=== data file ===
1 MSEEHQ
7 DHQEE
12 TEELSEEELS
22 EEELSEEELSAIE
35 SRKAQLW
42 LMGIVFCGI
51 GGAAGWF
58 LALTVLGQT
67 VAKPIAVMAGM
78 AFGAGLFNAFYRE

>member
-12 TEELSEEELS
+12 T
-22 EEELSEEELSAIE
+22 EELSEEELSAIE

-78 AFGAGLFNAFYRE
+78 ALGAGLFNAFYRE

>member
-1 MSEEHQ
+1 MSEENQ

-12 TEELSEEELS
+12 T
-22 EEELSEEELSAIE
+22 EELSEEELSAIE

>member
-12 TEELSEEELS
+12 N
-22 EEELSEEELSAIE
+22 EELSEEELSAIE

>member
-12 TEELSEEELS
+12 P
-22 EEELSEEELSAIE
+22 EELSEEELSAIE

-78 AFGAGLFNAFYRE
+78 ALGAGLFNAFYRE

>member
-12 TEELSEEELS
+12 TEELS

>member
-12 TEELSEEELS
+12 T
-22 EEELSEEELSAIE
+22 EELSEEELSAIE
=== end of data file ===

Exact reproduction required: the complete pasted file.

1 MSEEHQ
7 DHQEE
12 TEELSEEELS
22 EEELSEEELSAIE
35 SRKAQLW
42 LMGIVFCGI
51 GGAAGWF
58 LALTVLGQT
67 VAKPIAVMAGM
78 AFGAGLFNAFYRE

>member
-12 TEELSEEELS
+12 T
-22 EEELSEEELSAIE
+22 EELSEEELSAIE

-78 AFGAGLFNAFYRE
+78 ALGAGLFNAFYRE

>member
-1 MSEEHQ
+1 MSEENQ

-12 TEELSEEELS
+12 T
-22 EEELSEEELSAIE
+22 EELSEEELSAIE

>member
-12 TEELSEEELS
+12 N
-22 EEELSEEELSAIE
+22 EELSEEELSAIE

>member
-12 TEELSEEELS
+12 P
-22 EEELSEEELSAIE
+22 EELSEEELSAIE

-78 AFGAGLFNAFYRE
+78 ALGAGLFNAFYRE

>member
-12 TEELSEEELS
+12 TEELS

>member
-12 TEELSEEELS
+12 T
-22 EEELSEEELSAIE
+22 EELSEEELSAIE